- Gehret, Ellen J. Rural Pennsylvania Clothing: Being a Study of the Wearing Apparel of the German and English Inhabitants; Both Men and Women; Who Resided In Southeastern Pennsylvania; In the Late Eighteenth and Early Nineteenth Century. York, Pennsylvania: Liberty Cap Books, 1976. — Images (period art): pages 181 and 182. Information (about how limited information is): page 180.
- Ribeiro, Aileen. The Art of Dress: Fashion in England and France 1750-1820. New Haven: Yale University Press, 1995. — Images (period art): figure 38 on page 39, figure 107 on page 101 (dated 1807). Useful for more general fashion and tailoring information as well.
- Styles, John. The Dress of the People: Everyday Fashion in Eighteenth-Century England. New Haven: Yale University Press, 2007. — Images (period art): plate 19, plate 74 (on page 170), plate 89 (on page 200).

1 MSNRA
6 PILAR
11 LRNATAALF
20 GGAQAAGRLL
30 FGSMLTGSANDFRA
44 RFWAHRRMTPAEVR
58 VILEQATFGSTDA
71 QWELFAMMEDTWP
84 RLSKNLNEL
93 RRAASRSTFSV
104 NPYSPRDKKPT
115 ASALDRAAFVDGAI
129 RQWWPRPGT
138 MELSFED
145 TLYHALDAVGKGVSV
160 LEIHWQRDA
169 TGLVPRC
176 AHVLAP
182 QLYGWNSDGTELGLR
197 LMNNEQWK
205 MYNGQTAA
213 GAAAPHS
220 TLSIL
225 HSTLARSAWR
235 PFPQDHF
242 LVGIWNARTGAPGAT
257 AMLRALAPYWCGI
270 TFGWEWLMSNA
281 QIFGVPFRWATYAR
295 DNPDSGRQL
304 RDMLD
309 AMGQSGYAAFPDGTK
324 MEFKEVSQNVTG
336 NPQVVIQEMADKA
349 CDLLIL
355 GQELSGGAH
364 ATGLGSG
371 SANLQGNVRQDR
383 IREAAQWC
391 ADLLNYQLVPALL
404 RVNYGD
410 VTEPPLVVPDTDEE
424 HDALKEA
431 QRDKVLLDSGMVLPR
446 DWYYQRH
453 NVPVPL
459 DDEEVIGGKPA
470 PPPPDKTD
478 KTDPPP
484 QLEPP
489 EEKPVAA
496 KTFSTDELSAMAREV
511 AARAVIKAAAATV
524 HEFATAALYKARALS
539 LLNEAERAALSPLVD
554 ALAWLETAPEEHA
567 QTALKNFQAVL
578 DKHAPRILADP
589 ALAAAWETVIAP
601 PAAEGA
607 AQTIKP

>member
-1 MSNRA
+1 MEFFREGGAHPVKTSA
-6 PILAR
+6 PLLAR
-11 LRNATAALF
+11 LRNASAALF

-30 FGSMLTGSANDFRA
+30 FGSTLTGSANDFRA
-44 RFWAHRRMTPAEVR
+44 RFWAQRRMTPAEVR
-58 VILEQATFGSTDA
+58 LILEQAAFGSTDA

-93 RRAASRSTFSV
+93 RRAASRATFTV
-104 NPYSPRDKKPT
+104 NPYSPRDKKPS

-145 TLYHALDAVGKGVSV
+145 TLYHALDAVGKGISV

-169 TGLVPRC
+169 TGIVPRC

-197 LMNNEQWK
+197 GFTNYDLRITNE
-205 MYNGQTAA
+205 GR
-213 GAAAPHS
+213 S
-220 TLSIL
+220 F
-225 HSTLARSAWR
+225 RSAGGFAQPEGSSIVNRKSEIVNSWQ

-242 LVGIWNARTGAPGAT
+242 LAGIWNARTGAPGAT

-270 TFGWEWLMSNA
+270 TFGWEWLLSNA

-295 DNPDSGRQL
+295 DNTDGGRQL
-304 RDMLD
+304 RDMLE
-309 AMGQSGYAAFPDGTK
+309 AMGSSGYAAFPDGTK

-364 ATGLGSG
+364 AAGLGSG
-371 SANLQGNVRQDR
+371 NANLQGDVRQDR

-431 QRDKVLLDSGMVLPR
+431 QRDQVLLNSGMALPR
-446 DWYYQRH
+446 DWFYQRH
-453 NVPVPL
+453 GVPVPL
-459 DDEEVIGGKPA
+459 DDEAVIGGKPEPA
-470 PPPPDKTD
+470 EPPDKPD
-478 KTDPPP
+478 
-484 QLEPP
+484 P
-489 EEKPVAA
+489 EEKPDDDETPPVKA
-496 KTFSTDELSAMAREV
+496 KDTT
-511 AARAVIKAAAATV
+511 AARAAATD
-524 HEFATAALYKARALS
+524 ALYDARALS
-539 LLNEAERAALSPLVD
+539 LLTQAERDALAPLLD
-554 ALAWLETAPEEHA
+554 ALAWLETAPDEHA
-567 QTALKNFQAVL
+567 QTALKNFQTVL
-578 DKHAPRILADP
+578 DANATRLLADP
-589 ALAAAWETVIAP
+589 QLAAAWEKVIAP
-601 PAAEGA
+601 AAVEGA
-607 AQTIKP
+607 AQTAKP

- Tozer, Jane, and Sarah Levitt. Fabric of Society: A Century of People and their Clothes 1770-1870: Essays inspired by the collections at Platt Hall, The Gallery of English Costume, Manchester. Carno, Powys, Wales: Laura Ashley Limited, 1983. — “The Old Great Coat” on page 63 with quoted retrospective musings from 1859 and images of an extant coat from 1800-1825.
- Waugh, Norah. The Cut of Men’s Clothes 1600-1900. London: Faber and Faber Limited, 1964. — In addition to general historical and construction information of use, there is a paragraph on “Capes, Great-coats” on page 54; several relevant entries about types of coats in a list of “Other Types of Garments” on page 89; reprinted 18th century tailor’s cutting diagrams including one for a great-coat (fig. II) on page 95; a period fashion plate from 1729 with three great-coats on plate 9 (below); a cutting diagram for a great-coat, c. 1810, taken from a garment in the Victoria and Albert Museum, on pages 122-123 (diagram XXXVII).
- Man’s great coat, 1780-1820, accession number 2001-835, in the Colonial Williamsburg collection, also included in the book What Clothes Reveal and discussed above.
- “Keeping Warm in an 18th c. Gentleman’s Great Coat,” an article at Two Nerdy History Girls, which includes photographs of a reproduction by a tailor at Colonial Williamsburg.
Updated January 10, 2012